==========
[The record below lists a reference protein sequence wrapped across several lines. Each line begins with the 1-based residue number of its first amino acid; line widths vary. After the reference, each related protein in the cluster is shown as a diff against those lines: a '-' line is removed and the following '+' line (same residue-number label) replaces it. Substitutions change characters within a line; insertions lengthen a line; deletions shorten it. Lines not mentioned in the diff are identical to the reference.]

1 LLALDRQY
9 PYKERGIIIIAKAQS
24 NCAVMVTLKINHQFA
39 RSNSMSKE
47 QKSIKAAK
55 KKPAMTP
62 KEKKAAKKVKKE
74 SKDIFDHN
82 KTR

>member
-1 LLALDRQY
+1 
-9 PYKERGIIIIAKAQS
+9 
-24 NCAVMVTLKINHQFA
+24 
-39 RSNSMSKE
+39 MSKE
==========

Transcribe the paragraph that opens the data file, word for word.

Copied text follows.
[The record below lists a reference protein sequence wrapped across several lines. Each line begins with the 1-based residue number of its first amino acid; line widths vary. After the reference, each related protein in the cluster is shown as a diff against those lines: a '-' line is removed and the following '+' line (same residue-number label) replaces it. Substitutions change characters within a line; insertions lengthen a line; deletions shorten it. Lines not mentioned in the diff are identical to the reference.]